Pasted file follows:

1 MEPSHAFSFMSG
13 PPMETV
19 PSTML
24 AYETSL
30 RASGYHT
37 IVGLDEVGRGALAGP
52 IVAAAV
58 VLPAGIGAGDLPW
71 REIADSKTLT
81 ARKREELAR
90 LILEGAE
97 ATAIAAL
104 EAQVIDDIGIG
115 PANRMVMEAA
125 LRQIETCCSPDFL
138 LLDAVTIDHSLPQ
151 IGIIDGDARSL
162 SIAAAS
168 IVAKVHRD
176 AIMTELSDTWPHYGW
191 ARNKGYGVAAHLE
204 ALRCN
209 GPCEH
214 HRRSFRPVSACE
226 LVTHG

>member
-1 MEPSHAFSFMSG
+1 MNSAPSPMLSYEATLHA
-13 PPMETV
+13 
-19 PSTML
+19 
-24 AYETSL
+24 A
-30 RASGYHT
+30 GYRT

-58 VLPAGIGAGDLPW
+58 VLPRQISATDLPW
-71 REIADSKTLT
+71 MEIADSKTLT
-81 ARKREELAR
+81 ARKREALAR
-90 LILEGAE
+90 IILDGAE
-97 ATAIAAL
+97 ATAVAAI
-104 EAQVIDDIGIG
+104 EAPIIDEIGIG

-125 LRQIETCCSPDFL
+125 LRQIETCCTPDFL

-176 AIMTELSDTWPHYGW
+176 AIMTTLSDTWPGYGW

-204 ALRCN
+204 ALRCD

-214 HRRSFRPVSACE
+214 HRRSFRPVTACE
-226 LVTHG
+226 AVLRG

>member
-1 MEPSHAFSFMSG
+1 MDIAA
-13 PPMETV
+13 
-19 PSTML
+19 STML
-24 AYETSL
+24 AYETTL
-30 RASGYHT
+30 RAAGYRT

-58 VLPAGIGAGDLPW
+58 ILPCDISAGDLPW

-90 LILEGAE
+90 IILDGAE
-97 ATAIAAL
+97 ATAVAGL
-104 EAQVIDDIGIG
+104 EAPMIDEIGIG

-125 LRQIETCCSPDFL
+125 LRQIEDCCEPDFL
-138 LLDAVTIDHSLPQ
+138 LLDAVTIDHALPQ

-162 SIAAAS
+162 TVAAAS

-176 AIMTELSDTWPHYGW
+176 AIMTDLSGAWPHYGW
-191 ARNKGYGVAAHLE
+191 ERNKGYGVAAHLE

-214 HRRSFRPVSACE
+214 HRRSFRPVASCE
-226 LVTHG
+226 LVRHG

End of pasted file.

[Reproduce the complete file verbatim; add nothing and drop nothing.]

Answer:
1 MEPSHAFSFMSG
13 PPMETV
19 PSTML
24 AYETSL
30 RASGYHT
37 IVGLDEVGRGALAGP
52 IVAAAV
58 VLPAGIGAGDLPW
71 REIADSKTLT
81 ARKREELAR
90 LILEGAE
97 ATAIAAL
104 EAQVIDDIGIG
115 PANRMVMEAA
125 LRQIETCCSPDFL
138 LLDAVTIDHSLPQ
151 IGIIDGDARSL
162 SIAAAS
168 IVAKVHRD
176 AIMTELSDTWPHYGW
191 ARNKGYGVAAHLE
204 ALRCN
209 GPCEH
214 HRRSFRPVSACE
226 LVTHG

>member
-1 MEPSHAFSFMSG
+1 MNSAPSPMLSYEATLHA
-13 PPMETV
+13 
-19 PSTML
+19 
-24 AYETSL
+24 A
-30 RASGYHT
+30 GYRT

-58 VLPAGIGAGDLPW
+58 VLPRQISATDLPW
-71 REIADSKTLT
+71 MEIADSKTLT
-81 ARKREELAR
+81 ARKREALAR
-90 LILEGAE
+90 IILDGAE
-97 ATAIAAL
+97 ATAVAAI
-104 EAQVIDDIGIG
+104 EAPIIDEIGIG

-125 LRQIETCCSPDFL
+125 LRQIETCCTPDFL

-176 AIMTELSDTWPHYGW
+176 AIMTTLSDTWPGYGW

-204 ALRCN
+204 ALRCD

-214 HRRSFRPVSACE
+214 HRRSFRPVTACE
-226 LVTHG
+226 AVLRG

>member
-1 MEPSHAFSFMSG
+1 MDIAA
-13 PPMETV
+13 
-19 PSTML
+19 STML
-24 AYETSL
+24 AYETTL
-30 RASGYHT
+30 RAAGYRT

-58 VLPAGIGAGDLPW
+58 ILPCDISAGDLPW

-90 LILEGAE
+90 IILDGAE
-97 ATAIAAL
+97 ATAVAGL
-104 EAQVIDDIGIG
+104 EAPMIDEIGIG

-125 LRQIETCCSPDFL
+125 LRQIEDCCEPDFL
-138 LLDAVTIDHSLPQ
+138 LLDAVTIDHALPQ

-162 SIAAAS
+162 TVAAAS

-176 AIMTELSDTWPHYGW
+176 AIMTDLSGAWPHYGW
-191 ARNKGYGVAAHLE
+191 ERNKGYGVAAHLE

-214 HRRSFRPVSACE
+214 HRRSFRPVASCE
-226 LVTHG
+226 LVRHG